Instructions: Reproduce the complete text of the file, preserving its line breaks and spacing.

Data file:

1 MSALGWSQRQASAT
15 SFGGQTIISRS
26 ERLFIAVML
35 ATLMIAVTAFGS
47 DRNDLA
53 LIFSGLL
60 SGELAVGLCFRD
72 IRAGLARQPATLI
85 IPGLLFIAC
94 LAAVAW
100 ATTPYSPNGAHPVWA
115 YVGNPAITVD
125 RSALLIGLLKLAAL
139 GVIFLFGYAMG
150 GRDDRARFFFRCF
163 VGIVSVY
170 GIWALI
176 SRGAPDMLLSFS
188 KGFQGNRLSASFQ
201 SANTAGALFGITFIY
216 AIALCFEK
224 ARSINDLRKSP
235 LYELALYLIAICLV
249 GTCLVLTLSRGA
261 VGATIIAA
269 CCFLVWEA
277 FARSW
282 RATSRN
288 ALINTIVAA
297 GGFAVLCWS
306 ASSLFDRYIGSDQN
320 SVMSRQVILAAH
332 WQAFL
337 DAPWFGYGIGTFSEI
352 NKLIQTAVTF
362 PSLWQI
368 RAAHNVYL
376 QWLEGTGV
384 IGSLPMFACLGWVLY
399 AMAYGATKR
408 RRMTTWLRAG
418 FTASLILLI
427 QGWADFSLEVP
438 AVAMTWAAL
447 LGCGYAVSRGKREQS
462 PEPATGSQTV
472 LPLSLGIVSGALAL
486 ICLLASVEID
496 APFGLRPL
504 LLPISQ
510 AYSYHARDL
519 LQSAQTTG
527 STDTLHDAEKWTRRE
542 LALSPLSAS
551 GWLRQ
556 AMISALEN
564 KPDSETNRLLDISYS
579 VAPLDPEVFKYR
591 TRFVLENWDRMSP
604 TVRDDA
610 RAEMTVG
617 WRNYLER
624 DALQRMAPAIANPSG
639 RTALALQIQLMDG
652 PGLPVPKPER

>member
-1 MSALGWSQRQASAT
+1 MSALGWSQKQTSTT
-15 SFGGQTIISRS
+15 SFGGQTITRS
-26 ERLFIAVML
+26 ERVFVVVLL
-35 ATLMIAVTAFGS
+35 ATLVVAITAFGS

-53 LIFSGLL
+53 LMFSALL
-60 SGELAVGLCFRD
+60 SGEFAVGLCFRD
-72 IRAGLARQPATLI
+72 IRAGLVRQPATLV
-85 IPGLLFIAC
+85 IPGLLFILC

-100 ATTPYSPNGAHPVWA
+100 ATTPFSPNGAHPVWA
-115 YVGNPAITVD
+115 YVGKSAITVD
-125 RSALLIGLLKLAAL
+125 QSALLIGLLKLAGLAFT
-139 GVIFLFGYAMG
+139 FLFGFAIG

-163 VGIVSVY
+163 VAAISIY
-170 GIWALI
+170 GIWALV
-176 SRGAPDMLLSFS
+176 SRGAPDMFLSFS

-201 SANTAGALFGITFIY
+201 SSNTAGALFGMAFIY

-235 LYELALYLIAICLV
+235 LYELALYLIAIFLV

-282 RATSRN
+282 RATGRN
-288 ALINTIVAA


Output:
1 MSALGWSQRQASAT
15 SFGGQTIISRS
26 ERLFIAVML
35 ATLMIAVTAFGS
47 DRNDLA
53 LIFSGLL
60 SGELAVGLCFRD
72 IRAGLARQPATLI
85 IPGLLFIAC
94 LAAVAW
100 ATTPYSPNGAHPVWA
115 YVGNPAITVD
125 RSALLIGLLKLAAL
139 GVIFLFGYAMG
150 GRDDRARFFFRCF
163 VGIVSVY
170 GIWALI
176 SRGAPDMLLSFS
188 KGFQGNRLSASFQ
201 SANTAGALFGITFIY
216 AIALCFEK
224 ARSINDLRKSP
235 LYELALYLIAICLV
249 GTCLVLTLSRGA
261 VGATIIAA
269 CCFLVWEA
277 FARSW
282 RATSRN
288 ALINTIVAA
297 GGFAVLCWS
306 ASSLFDRYIGSDQN
320 SVMSRQVILAAH
332 WQAFL
337 DAPWFGYGIGTFSEI
352 NKLIQTAVTF
362 PSLWQI
368 RAAHNVYL
376 QWLEGTGV
384 IGSLPMFACLGWVLY
399 AMAYGATKR
408 RRMTTWLRAG
418 FTASLILLI
427 QGWADFSLEVP
438 AVAMTWAAL
447 LGCGYAVSRGKREQS
462 PEPATGSQTV
472 LPLSLGIVSGALAL
486 ICLLASVEID
496 APFGLRPL
504 LLPISQ
510 AYSYHARDL
519 LQSAQTTG
527 STDTLHDAEKWTRRE
542 LALSPLSAS
551 GWLRQ
556 AMISALEN
564 KPDSETNRLLDISYS
579 VAPLDPEVFKYR
591 TRFVLENWDRMSP
604 TVRDDA
610 RAEMTVG
617 WRNYLER
624 DALQRMAPAIANPSG
639 RTALALQIQLMDG
652 PGLPVPKPER

>member
-1 MSALGWSQRQASAT
+1 MSALGWSQKQTSTT
-15 SFGGQTIISRS
+15 SFGGQTITRS
-26 ERLFIAVML
+26 ERVFVVVLL
-35 ATLMIAVTAFGS
+35 ATLVVAITAFGS

-53 LIFSGLL
+53 LMFSALL
-60 SGELAVGLCFRD
+60 SGEFAVGLCFRD
-72 IRAGLARQPATLI
+72 IRAGLVRQPATLV
-85 IPGLLFIAC
+85 IPGLLFILC

-100 ATTPYSPNGAHPVWA
+100 ATTPFSPNGAHPVWA
-115 YVGNPAITVD
+115 YVGKSAITVD
-125 RSALLIGLLKLAAL
+125 QSALLIGLLKLAGLAFT
-139 GVIFLFGYAMG
+139 FLFGFAIG

-163 VGIVSVY
+163 VAAISIY
-170 GIWALI
+170 GIWALV
-176 SRGAPDMLLSFS
+176 SRGAPDMFLSFS

-201 SANTAGALFGITFIY
+201 SSNTAGALFGMAFIY

-235 LYELALYLIAICLV
+235 LYELALYLIAIFLV

-282 RATSRN
+282 RATGRN
-288 ALINTIVAA